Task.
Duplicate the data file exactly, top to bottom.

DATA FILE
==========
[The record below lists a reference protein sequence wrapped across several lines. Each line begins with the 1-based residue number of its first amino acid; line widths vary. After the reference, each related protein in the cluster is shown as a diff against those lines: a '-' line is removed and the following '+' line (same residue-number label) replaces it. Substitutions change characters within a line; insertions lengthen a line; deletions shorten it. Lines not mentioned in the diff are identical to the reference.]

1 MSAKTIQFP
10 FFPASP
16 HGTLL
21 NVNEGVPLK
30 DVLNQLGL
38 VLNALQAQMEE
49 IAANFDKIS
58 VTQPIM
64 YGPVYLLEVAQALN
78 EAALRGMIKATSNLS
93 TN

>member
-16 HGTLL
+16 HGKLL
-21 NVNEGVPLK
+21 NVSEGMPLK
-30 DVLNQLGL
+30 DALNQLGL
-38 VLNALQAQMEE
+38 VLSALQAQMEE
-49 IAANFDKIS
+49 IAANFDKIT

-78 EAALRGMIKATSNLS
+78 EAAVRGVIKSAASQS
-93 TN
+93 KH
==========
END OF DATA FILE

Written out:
[The record below lists a reference protein sequence wrapped across several lines. Each line begins with the 1-based residue number of its first amino acid; line widths vary. After the reference, each related protein in the cluster is shown as a diff against those lines: a '-' line is removed and the following '+' line (same residue-number label) replaces it. Substitutions change characters within a line; insertions lengthen a line; deletions shorten it. Lines not mentioned in the diff are identical to the reference.]

1 MSAKTIQFP
10 FFPASP
16 HGTLL
21 NVNEGVPLK
30 DVLNQLGL
38 VLNALQAQMEE
49 IAANFDKIS
58 VTQPIM
64 YGPVYLLEVAQALN
78 EAALRGMIKATSNLS
93 TN

>member
-16 HGTLL
+16 HGKLL
-21 NVNEGVPLK
+21 NVSEGMPLK
-30 DVLNQLGL
+30 DALNQLGL
-38 VLNALQAQMEE
+38 VLSALQAQMEE
-49 IAANFDKIS
+49 IAANFDKIT

-78 EAALRGMIKATSNLS
+78 EAAVRGVIKSAASQS
-93 TN
+93 KH